Presented in conjunction with the exhibition Play Time, this four-day film festival presents the best works of famed director, writer and actor Jacques Tati. The triple threat – the writer/director/actor’s oeuvre is one of the most notable in film history – created the endearingly befuddled character Monsieur Hulot. A former mime, Tati’s early experiences acting without words influenced not only his impeccable comedic timing, but his penchant for creating films with little dialogue and perfectly composed visuals.
Aug. 6: 7 p.m., Peristyle
An adeptly choreographed, nearly wordless comedy about confusion in an age of high technology.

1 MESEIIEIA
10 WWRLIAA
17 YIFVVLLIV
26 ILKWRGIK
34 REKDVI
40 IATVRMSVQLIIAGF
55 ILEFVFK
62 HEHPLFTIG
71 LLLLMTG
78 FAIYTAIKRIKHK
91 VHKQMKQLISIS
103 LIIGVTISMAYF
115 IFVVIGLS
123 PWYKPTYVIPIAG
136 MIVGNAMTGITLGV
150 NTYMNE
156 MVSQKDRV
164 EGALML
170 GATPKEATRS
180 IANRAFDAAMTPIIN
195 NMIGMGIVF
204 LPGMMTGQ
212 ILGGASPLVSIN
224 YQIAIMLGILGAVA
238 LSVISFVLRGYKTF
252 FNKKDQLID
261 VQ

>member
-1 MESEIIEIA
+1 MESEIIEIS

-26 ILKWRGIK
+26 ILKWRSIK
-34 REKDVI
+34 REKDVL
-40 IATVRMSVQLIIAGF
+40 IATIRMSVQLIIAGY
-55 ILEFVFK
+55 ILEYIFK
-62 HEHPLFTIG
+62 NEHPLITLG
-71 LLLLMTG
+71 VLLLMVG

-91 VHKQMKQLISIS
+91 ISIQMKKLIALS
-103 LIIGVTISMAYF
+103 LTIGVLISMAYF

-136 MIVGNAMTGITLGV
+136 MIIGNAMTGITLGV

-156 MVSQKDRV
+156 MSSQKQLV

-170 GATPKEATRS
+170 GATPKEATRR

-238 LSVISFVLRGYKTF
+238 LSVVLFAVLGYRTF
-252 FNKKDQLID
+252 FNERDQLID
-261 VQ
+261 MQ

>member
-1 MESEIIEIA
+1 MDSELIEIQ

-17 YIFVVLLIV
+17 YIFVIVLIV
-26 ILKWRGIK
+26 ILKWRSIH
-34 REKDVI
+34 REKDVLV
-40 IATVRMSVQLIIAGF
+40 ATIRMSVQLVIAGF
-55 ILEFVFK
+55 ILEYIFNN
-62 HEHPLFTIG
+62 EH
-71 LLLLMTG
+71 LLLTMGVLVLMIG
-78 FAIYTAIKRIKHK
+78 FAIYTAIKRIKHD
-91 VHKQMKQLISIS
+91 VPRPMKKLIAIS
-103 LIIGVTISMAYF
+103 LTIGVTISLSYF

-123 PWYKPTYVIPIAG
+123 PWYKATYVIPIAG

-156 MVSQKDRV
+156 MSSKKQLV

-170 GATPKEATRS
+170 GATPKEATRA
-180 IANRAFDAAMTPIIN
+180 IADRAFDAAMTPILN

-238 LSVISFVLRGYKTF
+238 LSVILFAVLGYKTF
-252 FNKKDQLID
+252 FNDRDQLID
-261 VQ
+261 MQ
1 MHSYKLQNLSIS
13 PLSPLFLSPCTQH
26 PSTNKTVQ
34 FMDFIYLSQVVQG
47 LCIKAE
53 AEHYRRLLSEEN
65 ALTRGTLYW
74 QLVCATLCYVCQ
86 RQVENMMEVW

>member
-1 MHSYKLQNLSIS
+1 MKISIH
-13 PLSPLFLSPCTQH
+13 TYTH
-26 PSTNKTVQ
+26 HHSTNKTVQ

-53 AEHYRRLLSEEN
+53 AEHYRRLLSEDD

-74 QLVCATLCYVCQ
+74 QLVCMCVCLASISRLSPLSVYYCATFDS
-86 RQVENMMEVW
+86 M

“M. Hulot’s Holiday” (1953)
Aug. 7: 7 p.m., Little Theater
Monsieur Hulot takes a holiday at a seaside resort, where his presence provokes one catastrophe after another.
Aug. 8: 9 p.m., Parking Lot 3
The bumbling Monsieur Hulot takes to Paris’s highways and byways.
“Mon Oncle” (1958)
Aug. 9: 7 p.m., Little Theater
Slapstick prevails again when Monsieur Hulot is set loose in Villa Arpel, where he gets a job at an antiseptic plastic hose factory.